We can see the world in many ways. If we look at it from a win-loss perspective, then we can see a world of opportunities or a world of risks. What is the consequence? We will have an offensive or defensive approach in our decisions and actions both personal and business.
In crisis situations, we will act automatically according to the perspectives adopted between the two. The results will be different, so this article highlights the benefits of the offensive approach which means: betting on potential, determination to seize opportunities, transformation, and lifelong learning.
1. The characteristics of the defensive and offensive approach
Defensive – Mitigating the highest risks is crucial from an operational point of view as well as from a cash flow point of view. This is a continuous effort. Short-term liquidity and solvency actions are essential.
On the defensive, there is a need for a strong unifying vision, robust governance and corporate culture, which guarantees that resource management is well done.
Skepticism about the value of new digital trends and overly cautious concern about spending leads to lost opportunities to the advantage of competition.
Offensive – Paves the way for the next phase. Industries that have been in the status quo for a decade are now wide open to transformation. Companies that move quickly and decisively will win.
Profitability for digital conservative companies is only 9% compared to 26% for digital transformation-focused management companies.
Offensive company leaders focus not on risk but on potential, have advanced knowledge of new technologies, are open and allocate significant budgets for technology investments.
2. The difference between a defensive and offensive approach
While the defensive approach is aimed at protecting revenue, defining budgeting, implementing cash protection measures and stabilizing operations in the distribution and manufacturing chain, the offensive approach looks at developing a strategy to gain a competitive advantage and plan for pivoting or developing new products, services, markets or business models.
In the case of the defensive approach these immediate measures are followed by monitoring the comparative reality with the scenarios made and adjusting them, divestments and operational adaptation while in the case of the offensive approach making a business pivoting plan, targeting investments to growth areas, developing new products/services, markets or business models.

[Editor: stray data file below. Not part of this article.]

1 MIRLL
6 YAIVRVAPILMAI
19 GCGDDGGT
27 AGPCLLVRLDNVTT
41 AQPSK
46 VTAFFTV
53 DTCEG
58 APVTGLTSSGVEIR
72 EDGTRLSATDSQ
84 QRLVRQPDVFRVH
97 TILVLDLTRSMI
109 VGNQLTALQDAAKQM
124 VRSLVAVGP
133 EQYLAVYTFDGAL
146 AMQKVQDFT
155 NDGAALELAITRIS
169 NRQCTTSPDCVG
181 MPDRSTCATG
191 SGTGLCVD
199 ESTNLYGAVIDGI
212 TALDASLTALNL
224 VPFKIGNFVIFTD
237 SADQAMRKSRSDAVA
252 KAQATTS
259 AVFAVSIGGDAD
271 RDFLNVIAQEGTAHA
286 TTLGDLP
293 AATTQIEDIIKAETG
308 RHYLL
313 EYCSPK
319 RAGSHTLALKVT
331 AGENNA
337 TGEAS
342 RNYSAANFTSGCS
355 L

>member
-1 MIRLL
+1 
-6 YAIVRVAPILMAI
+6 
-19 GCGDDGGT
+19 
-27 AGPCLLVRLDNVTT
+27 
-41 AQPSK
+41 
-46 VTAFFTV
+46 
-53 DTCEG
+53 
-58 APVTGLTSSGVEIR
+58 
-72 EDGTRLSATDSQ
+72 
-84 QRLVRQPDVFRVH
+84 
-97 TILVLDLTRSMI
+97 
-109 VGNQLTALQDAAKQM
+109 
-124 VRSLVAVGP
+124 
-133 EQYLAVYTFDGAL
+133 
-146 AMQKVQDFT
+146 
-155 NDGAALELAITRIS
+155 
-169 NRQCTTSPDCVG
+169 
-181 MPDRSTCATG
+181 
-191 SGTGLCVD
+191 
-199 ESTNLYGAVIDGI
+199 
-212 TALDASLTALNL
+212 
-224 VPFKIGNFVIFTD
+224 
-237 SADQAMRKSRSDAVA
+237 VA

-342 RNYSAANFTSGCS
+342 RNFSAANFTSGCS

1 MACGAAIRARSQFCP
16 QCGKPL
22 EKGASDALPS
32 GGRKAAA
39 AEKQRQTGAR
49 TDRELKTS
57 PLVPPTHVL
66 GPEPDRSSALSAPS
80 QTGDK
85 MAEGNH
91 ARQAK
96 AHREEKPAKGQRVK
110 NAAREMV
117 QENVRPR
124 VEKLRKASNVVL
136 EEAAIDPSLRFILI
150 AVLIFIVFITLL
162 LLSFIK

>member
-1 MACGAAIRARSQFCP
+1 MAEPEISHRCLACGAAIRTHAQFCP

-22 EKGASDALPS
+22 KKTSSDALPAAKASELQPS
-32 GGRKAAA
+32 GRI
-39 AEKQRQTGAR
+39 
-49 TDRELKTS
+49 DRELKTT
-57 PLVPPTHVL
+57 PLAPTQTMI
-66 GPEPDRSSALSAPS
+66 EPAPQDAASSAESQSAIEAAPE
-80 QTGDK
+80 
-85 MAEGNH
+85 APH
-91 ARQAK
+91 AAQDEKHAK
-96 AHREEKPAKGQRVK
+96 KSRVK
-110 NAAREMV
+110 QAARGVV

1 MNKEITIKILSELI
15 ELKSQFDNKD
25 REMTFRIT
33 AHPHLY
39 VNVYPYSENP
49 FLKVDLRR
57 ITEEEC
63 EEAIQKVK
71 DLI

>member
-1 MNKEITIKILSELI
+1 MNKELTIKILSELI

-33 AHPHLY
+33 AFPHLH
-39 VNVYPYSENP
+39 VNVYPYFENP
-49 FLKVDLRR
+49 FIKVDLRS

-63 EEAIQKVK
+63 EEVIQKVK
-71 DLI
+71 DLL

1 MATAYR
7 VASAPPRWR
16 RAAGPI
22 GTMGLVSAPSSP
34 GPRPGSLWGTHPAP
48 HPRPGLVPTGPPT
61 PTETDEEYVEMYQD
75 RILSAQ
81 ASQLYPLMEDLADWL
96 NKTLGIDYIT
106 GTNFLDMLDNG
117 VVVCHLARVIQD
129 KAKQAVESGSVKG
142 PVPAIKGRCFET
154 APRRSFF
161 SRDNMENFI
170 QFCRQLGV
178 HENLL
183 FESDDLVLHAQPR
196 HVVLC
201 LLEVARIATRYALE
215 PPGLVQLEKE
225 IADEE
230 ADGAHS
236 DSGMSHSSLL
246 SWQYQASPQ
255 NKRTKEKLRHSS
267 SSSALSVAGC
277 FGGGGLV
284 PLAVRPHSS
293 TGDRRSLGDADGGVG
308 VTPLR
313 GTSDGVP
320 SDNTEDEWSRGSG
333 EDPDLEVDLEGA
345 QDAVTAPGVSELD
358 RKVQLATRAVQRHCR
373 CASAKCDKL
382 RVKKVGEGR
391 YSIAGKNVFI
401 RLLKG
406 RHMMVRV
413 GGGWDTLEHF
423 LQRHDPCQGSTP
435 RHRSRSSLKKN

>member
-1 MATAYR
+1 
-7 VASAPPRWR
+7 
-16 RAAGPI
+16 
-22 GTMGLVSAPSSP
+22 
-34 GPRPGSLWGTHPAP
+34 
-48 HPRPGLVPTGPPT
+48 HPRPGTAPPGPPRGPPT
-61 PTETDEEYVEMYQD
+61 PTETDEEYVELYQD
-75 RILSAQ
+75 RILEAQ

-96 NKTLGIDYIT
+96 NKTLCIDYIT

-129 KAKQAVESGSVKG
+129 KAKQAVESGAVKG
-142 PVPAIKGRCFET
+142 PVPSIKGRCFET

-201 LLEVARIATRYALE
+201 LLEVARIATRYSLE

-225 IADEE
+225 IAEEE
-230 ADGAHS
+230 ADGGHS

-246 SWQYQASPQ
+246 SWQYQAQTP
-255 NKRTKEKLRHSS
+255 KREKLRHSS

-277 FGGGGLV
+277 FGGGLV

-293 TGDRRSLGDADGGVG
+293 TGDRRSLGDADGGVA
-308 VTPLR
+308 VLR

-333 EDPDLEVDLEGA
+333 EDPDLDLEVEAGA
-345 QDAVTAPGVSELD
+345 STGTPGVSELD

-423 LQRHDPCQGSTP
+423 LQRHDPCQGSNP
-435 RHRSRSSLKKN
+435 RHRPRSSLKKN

|The defensive approach
1. Income protection
2. Defining re-budgeting and implementing cash protection measures
3. Stabilization of operations (distribution chain, manufacturing)
In a month:
1. Reality monitoring vs. scenarios and adjustment accordingly
2. Ongoing re-budgeting and divestments
3. 3. Bringing operations back to normal for the next 18 months
|The offensive approach
1. Develop a strategy on how to beat your competitors
2. Planning the pivoting or development of new products/services, markets or business models
In a month:
1. Making a business pivot plan
2. Establishing investments in growth areas
3. Development of new products/services, markets or business models
3. The defensive vs. offensive leadership
Defensive attitude weakens learning agility and affects the mentality of personal and professional development. Agility in learning includes practices such as improvement efforts, questioning the normal way of doing things and evaluating everyone’s experiences.
Defensive leaders are deficient in communication, adaptability, ability to achieve business goals and self-awareness.
Defensive attitude often hides the reality of what you do, making both your goals and transparency within your team opaque.
Offensive leaders know their colleagues, know their customers, learn and update continuously, cultivate cooperation, are creative, make clear decisions, and invest in team development and preparation.
Research indicates that leaders who learn and act agilely are more successful, both in contributing to the company’s revenue and in the overall performance of employees and managers.